Ascott is one of the best gardens I've seen this summer, in terms of grand design and planting. The timber-beamed house (above) was once a simple farmhouse, acquired by Baron Meyer de Rothschild in 1873, but transformed into the grand edifice there today by his nephew Leopold. It sits in 30-acres of gloriously landscaped gardens overlooking the Vale of Aylesbury and is a mix of formal gardens and innovative new design. I visited in mid summer and was impressed, but am told that the spring bulbs are well worth making a special trip for.
This is a garden on a grand scale, with fountains (above) sculpted by Thomas Waldo Story - an Anglo-American art historian and critic, born in Rome and married to an English woman - so it's hardly surprising his designs are reminiscent of the grand Italian style. And since it was primarily a winter residence for the de Rothschild family, much emphasis was placed on evergreen plants. The result is astounding topiary, long yew hedges and immaculate lawns.
One of the most stunning features here is the huge topiary sundial sculpted out of golden box and yew (above) which reads: "Light and shade by turn but love always". From here you get wonderful views across the Vale of Aylesbury before meandering through to the famous fountain of Venus (below), also designed by Story. The topiary trimmers certainly have their work cut out for them here at Ascott as these pictures show! There was hardly a leaf out of place when I visited, which adds to the sense of Victorian austerity that is so much a feature of this grandiose garden.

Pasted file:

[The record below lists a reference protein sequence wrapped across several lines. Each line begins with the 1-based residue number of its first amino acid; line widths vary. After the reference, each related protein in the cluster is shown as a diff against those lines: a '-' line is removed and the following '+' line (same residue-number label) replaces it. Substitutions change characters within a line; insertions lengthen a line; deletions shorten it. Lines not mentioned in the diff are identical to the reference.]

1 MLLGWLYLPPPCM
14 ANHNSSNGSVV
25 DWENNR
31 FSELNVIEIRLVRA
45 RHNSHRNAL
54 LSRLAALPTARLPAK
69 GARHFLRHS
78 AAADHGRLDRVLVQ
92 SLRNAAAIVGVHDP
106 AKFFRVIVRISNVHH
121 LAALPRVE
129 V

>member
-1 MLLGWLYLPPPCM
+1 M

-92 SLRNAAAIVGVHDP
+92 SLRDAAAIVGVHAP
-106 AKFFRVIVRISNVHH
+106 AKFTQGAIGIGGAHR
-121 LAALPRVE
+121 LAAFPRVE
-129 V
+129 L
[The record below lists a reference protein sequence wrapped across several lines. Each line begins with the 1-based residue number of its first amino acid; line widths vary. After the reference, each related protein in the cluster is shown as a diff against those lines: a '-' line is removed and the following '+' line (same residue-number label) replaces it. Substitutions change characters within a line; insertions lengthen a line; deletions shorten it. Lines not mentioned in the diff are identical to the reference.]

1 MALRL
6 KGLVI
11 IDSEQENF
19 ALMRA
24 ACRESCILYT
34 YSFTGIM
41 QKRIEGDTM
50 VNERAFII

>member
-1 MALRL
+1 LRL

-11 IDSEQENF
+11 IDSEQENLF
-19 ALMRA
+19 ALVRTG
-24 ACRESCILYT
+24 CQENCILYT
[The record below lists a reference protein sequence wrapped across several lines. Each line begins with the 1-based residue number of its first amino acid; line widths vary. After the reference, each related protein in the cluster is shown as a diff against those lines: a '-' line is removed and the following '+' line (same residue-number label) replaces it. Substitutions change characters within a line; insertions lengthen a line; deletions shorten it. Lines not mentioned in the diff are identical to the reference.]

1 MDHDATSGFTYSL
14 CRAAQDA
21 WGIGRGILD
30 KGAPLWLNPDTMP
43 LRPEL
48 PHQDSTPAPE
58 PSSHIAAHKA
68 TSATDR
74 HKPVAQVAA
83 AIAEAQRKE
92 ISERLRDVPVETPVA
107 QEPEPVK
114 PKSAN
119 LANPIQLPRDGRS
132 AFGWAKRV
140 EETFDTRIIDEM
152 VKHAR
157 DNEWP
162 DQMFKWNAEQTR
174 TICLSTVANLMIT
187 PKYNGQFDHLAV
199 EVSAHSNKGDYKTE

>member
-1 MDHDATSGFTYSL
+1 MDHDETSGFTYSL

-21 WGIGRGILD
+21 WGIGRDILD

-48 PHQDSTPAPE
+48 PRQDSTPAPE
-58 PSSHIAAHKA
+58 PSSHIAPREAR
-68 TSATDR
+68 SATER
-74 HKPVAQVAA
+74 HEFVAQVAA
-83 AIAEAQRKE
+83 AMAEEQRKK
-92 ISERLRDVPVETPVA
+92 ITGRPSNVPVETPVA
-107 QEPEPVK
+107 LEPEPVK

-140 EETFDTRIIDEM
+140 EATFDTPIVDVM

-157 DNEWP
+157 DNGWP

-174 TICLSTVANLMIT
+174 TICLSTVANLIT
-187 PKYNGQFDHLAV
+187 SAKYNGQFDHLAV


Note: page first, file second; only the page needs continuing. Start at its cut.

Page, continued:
You'll find glorious borders in the formal Madeira Walk (below), backed by a hedge of golden yew, and it is here that you realise how important the trees are in the overall planting scheme at Ascott. There are huge evergreens everywhere, strategically planted to ensure that there is shape and form even in the depths of winter and I'm sure this garden is just as impressive when there is snow on the ground, even if the garden is only open to the public during the spring and summer (April to mid-September, but check website as opening days vary according to the month).
Don't miss the new informal garden, added after the millennium and lily pond area at the rear of the property (below). The Long Walk was reconstructed by Arabella Lennox Boyd, and there is a wild garden designed by Jacques and Peter Wirtz, with swirling grasses and concentric circles. This area is very different and quite refreshing after the formality of the main gardens.